Source: Horst Brand, Dissent, Winter 2007
In 2004 the International Labor Office (ILO) published a voluminous though mistitled report called “Economic Security for a Better World.” This is in face a treatise about the economic insecurity that has been affecting the world’s working people for the past several decades. It is also an argument criticizing the “liberalization context” of insecurity and the policies that have deliberately fostered it. Liberalization, says the ILO, is the objective of policies formulated by international financial institutions in concert with the U.S. treasury – policies that are based on the “Washington Consensus.”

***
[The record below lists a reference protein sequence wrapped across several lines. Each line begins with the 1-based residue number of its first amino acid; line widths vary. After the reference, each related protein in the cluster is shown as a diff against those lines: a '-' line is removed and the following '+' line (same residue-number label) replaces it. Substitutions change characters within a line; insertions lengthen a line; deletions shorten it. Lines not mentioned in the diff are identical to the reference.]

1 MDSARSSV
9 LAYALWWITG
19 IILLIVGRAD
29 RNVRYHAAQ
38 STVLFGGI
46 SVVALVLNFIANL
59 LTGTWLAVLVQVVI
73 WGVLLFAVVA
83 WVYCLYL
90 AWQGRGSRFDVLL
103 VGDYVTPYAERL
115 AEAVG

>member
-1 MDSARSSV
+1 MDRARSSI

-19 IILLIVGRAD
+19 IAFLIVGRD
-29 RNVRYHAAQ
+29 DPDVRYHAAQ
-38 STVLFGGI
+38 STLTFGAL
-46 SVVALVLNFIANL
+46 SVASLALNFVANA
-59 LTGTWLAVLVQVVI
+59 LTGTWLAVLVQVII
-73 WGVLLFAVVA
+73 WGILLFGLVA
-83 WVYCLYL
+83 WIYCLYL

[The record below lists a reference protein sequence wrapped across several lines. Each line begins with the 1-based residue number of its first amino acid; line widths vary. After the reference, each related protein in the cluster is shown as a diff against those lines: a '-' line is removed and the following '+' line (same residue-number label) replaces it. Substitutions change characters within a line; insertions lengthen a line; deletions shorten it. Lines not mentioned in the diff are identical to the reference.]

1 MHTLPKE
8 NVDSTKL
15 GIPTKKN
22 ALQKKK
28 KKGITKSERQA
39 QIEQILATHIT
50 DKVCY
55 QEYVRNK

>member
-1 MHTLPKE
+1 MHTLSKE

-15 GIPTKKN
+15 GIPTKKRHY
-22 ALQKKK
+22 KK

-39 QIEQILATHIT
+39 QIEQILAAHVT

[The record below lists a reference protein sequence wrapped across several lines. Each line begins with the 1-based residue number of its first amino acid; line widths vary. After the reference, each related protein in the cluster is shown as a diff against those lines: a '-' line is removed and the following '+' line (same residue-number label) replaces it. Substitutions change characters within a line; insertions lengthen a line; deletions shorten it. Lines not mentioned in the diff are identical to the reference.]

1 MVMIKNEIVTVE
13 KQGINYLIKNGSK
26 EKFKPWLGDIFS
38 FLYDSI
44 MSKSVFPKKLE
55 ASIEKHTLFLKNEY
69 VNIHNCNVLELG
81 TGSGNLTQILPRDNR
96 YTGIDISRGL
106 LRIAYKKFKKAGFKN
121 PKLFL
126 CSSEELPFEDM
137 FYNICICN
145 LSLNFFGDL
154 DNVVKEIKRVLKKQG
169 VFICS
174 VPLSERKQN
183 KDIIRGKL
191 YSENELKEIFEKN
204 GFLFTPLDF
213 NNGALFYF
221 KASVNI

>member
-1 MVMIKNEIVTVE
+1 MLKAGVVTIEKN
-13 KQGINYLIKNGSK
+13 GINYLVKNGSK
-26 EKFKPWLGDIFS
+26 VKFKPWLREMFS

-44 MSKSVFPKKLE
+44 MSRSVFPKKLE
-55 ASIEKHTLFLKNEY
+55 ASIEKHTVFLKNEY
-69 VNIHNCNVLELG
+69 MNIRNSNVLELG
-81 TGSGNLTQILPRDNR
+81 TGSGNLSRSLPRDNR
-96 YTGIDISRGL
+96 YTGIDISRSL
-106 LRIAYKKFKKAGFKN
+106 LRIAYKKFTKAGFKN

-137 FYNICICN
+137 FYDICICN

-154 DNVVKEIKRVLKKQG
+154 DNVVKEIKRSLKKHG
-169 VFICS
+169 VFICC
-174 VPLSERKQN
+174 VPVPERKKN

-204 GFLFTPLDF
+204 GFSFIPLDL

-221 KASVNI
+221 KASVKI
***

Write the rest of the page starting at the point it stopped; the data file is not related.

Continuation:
The ILO defines liberalization in terms of certain “key policy commitments,” all of which affect the situation of the workers, though at times only indirectly. One of the crucial commitments is a reduction in the size and role of the public sector of given countries, which usually results in cutbacks in public employment and productive public assets and the elimination of much of the state’s regulatory capacity. Other key commitments include unobstructed capital mobility, regardless of the effects in the value of a country’s exchange rate and ability to finance domestic business (hence to sustain employment levels), and labor market “flexibility,” a euphemism for removing (or restricting) such labor market “distortions” as trade unions and minimum wage laws and, in brief, subjecting workers to the dictates of supply and demand.